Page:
You Should Be Worried About Tesla’s Trove of Private Vehicle Data
Experts believe that anonymized data could still be pieced back together like a high-tech puzzle.
Connected vehicles aren't coming, they're already here. Many new vehicles on the road have some form of cellular connectivity, though the capabilities are often limited to basic telematics or remote start functions. That's starting to change as automakers are adding more advanced functionality in the name of convenience—and data harvesting.
Tesla is one of the many automakers that rely on fleet-sourced data to improve its products. This means collecting a trove of information from every vehicle on the road, including location data and video clips, to help build out its autonomous vehicle software that CEO Elon Musk continues to promise will flourish into a full-fledged self-driving solution soon (-ish). Behind the scenes, the cogs are churning through petabytes of data that contains waypoints and other information about drivers' everyday lives, something which privacy experts say should be a major concern.
Connected vehicles generate a significant amount of information useful for manufacturers. Some, like Tesla, use this information to train future fleet vehicles by comparing a vehicle's expected behavior to a human's actual actions. It then compiles this data (which may contain information generated by sensors, cameras, and potentially location information) in a package to send back to Tesla's servers. It's unclear how much data Tesla vehicles ultimately generate, though it likely isn't a small amount. Waymo vehicles, for example, generated more than 750 megabytes of data every second back in 2013. While compression and data efficiency has improved in the past decade, the number of onboard sensors has increased, meaning that more data points may be taken into account.
Now, Tesla says that the data that is collected is anonymized. Analyzation of the data by researchers shows that trip logs, for example, are stripped of the sending vehicle's VIN and instead are assigned a random ID number. That random ID can still persist for weeks, meaning that all uploads from one particular vehicle could, in theory, be linked together with enough time and effort. In fact, some like John Verdi of the Future of Privacy Forum, believe that it is "extraordinarily difficult to de-identify" massive amounts of historic data once it is individualized with chronicled location information like a person's home, workplace, and habits.
Even when Tesla vehicles aren't operating in the partially automated Autopilot mode, they're operating in something called "Shadow Mode" that simulates the driving process as if Autopilot were engaged. When a deviation occurs between the car's expected behavior and the driver's actions, the vehicle creates a snapshot of the data—that includes location, camera data, vehicle speed, and other various sensor data—and pumps it back to the mothership for review. It's one of the many ways that Tesla is able to gain abundant data to train its neural network.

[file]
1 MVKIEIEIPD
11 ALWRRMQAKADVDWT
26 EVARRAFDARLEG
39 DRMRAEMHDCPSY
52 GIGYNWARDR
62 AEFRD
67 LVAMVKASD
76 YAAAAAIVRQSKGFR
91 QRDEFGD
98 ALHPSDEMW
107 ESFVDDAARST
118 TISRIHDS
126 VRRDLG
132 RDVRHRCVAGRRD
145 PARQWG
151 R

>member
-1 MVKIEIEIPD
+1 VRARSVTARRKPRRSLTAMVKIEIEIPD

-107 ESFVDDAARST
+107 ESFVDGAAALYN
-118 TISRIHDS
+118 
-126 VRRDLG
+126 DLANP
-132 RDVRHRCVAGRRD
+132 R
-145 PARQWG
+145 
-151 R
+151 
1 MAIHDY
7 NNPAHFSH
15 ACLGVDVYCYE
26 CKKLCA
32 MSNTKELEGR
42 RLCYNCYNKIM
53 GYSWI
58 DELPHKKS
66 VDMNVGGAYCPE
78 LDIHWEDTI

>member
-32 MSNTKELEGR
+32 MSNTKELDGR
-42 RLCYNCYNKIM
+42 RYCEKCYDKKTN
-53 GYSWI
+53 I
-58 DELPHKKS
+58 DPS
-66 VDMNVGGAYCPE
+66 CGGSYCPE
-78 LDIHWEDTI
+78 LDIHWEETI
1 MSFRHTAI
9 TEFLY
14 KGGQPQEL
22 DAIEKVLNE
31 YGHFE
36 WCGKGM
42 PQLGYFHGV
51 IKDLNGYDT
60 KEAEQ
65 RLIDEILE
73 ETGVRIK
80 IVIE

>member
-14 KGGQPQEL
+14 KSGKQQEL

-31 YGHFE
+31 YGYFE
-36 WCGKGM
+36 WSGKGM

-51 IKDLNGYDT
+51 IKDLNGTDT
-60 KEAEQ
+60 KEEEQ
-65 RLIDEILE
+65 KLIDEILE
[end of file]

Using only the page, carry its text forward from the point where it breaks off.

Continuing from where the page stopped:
Tesla vehicles also perform this snapshotting action when a vehicle crashes. In fact, security researchers have been able to extract this captured data, including video footage of collisions, from vehicles sold at auction or parted out online after being purchased by a salvage company. The automaker has also historically released specific vehicle data to news outlets when it benefited the company to do so, like when a protester claimed her brakes didn't work in 2021 or after a deadly crash where a Model S crashed into a tree in Houston.
Turning off Tesla's access to your data is as easy as flipping a virtual switch. However, it comes at a price. By revoking your consent to upload your trip data, you also lose other connected convenience features that rely on internet connectivity like web browsing, internet radio, voice commands, and over-the-air updates. Drivers must decide: is it worth the trade?
Today, this problem is uniquely Tesla, though that could change at any moment. Musk said last week that he expects that all cars will eventually have some form of self-driving capability. Given that vehicles are connected now, more than ever, it may be fair to assume that all vehicles will also eventually have the ability to share data with their respective parent companies over the air—what might data privacy look like five or 10 years from now?
The short answer is: nobody knows. Innovation by automakers is outpacing legislation, meaning that consumers may not have protection for the data collected by automakers. The data could be sold, leased, or brokered for any number of reasons—after all, in-car software alone is worth billions of dollars, why not personally identifiable data? Regulating the scope of the data that automakers can collect, the retention period of the data, and precisely defining how (if at all) that data can be monetized is key to defining a consumer's expectation of privacy, but the law must catch up before that can begin to happen.
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